On 14 August, 2014, the High Court delivered a judgment which will be of significant interest to applicants for licences and licensing bodies alike. The judgment provides guidance on the proper, contextual, interpretation of such bodies' discretionary information-gathering powers, and on the limitations that can emerge as a result. The judgment also holds that it may be unreasonable and unlawful to refuse a licence, even where validly-sought information is not provided by an applicant, if there is a disproportion between (i) the information not provided, and (ii) the consequences for the applicant of being refused a licence.
In this case, the applicant applied to the Revenue for particular types of fuel-traders' licences.
The statutory licensing provision indicated that the applicant needed to provide information to enable the Revenue:
to specify the licensed activities and conditions regarding suitability of premises, and so on; and to establish whether the applicant had been convicted of certain offences; whether it had a current tax clearance certificate; and whether it was able to satisfy the Revenue that it, or the premises, could fulfil whatever conditions the Revenue might impose. Nevertheless, the Revenue additionally sought information and records relating to matters that were the subject of separate statutory powers to investigate tax evasion and separate requirements on a licensed applicant to retain certain records. In doing this, they relied on a power in the licensing provision to seek "...such information as they [might] reasonably require..."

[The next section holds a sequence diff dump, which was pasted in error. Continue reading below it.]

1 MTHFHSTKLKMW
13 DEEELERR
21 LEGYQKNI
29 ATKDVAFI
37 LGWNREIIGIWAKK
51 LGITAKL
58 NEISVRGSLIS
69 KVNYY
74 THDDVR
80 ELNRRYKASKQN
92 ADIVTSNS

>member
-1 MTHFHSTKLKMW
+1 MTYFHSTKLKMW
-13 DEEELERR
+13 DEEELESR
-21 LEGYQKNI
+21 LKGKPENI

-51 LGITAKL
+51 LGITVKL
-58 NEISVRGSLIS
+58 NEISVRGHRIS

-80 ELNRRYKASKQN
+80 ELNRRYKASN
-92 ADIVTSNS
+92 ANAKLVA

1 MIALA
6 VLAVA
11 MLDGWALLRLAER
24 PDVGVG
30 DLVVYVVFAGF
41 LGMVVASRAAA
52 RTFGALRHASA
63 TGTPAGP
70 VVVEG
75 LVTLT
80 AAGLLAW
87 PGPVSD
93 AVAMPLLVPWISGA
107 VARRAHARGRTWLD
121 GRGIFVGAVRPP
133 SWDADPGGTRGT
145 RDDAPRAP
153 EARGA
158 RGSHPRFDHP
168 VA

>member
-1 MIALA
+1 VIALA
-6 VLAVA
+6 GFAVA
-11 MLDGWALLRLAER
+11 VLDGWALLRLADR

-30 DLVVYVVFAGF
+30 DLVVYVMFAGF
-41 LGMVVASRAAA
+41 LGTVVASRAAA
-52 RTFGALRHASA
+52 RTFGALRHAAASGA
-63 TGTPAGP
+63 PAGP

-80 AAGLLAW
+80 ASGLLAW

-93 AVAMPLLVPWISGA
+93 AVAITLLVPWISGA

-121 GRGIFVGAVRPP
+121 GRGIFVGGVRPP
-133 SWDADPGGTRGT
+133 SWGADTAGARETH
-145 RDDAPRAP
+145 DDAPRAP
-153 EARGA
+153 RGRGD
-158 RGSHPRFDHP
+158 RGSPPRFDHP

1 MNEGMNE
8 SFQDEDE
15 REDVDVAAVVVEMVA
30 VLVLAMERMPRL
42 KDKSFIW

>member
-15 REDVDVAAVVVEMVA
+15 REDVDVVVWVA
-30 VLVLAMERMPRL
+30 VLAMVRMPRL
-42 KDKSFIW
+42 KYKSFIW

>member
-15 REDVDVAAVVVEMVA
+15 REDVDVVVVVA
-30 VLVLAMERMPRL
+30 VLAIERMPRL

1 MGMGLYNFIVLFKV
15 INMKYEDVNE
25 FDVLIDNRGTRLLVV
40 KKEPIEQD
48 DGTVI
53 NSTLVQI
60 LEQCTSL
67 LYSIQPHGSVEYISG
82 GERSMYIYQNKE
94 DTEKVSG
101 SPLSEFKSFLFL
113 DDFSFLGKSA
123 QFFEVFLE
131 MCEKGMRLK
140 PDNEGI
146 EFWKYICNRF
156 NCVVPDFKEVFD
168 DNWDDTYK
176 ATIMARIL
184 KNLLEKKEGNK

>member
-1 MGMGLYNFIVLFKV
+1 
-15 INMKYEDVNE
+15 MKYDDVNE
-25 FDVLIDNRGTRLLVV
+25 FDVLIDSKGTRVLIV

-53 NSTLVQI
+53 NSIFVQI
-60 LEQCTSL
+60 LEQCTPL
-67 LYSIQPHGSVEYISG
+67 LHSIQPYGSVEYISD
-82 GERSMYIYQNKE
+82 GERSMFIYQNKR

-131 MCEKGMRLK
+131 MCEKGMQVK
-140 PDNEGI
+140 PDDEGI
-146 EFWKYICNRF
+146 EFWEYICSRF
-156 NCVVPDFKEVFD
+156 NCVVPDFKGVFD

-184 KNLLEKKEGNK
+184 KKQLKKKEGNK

The Revenue considered that an applicant was obliged to provide any information that they might reasonably require for the purpose of discharging their statutory remit generally. They warned the applicant that failure to provide any of the additional information might result in a refusal of the traders' licences, without which, the Court subsequently noted, the applicant's business would be extinguished.
The Revenue went on to refuse the licences in light of the non-provision by the applicant of the 'additional' information.
The applicant applied for judicial review to quash the refusal. Amongst other things, it claimed:
that the additional information-requirements imposed by the Revenue were beyond its powers; and that in any event, refusal of the licences was disproportionate to the non-provision of information concerned, and therefore...